Trivia

Hard

What Tiny Creatures Live In Old Books And Protect Them From Harm?

Binding Worms
Paper Mites
Book Lice
Book Scorpions
A close up photo of a tiny book scorpion, hardly bigger than the letters on the page.
Fice (Christian Fischer)/Wikimedia

Answer: Book Scorpions

Visit any collection of old books with a steady hand and a powerful magnifying glass and you’re bound to see one of the more curious things found within the walls of old libraries: book scorpions.

These tiny creatures, typically two to eight millimeters long, are a species of pseudoscorpions (arachnids with flat, pear-shaped bodies and pincers that resemble scorpions without the stinging tail attached). Book scorpions are called such because of their favorite places to hang out, in old book collections. The paper, binding glue, and other components of old books draw in food for the book scorpions by the thousands; book lice, mites, moths, and other tiny creatures that want to feed on books are readily available and welcome food for the book scorpion.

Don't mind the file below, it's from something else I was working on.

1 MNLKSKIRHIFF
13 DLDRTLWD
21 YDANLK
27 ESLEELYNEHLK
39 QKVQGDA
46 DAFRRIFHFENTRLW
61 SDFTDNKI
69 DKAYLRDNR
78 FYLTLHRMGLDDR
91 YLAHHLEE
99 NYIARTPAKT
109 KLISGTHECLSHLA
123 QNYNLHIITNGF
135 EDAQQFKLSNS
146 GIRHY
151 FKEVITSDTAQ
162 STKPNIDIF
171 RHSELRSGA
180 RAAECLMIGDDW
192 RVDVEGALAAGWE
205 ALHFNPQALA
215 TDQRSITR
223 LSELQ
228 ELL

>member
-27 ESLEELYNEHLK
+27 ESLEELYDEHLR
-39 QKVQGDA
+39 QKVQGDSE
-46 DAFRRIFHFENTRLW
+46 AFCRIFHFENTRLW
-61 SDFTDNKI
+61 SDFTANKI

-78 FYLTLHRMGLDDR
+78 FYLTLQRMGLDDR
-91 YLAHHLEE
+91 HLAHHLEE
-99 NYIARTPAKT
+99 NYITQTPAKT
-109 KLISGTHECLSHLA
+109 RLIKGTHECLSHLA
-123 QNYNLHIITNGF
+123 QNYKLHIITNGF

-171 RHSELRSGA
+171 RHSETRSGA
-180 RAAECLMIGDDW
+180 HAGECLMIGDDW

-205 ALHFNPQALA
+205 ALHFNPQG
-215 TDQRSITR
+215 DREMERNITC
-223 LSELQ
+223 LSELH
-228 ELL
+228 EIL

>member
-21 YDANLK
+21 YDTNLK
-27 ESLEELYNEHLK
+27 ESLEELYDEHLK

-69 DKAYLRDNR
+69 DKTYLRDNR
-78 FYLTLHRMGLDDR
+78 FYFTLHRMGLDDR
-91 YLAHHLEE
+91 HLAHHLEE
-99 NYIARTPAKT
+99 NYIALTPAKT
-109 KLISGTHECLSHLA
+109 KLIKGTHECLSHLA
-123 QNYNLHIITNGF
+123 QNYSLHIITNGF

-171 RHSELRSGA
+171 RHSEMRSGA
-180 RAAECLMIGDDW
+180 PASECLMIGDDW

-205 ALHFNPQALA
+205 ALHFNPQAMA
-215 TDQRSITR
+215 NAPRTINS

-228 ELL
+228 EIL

Without millions of book scorpions around the world happily munching up untold millions of book-eating-parasites, the state of the world’s oldest books would be a much different story.

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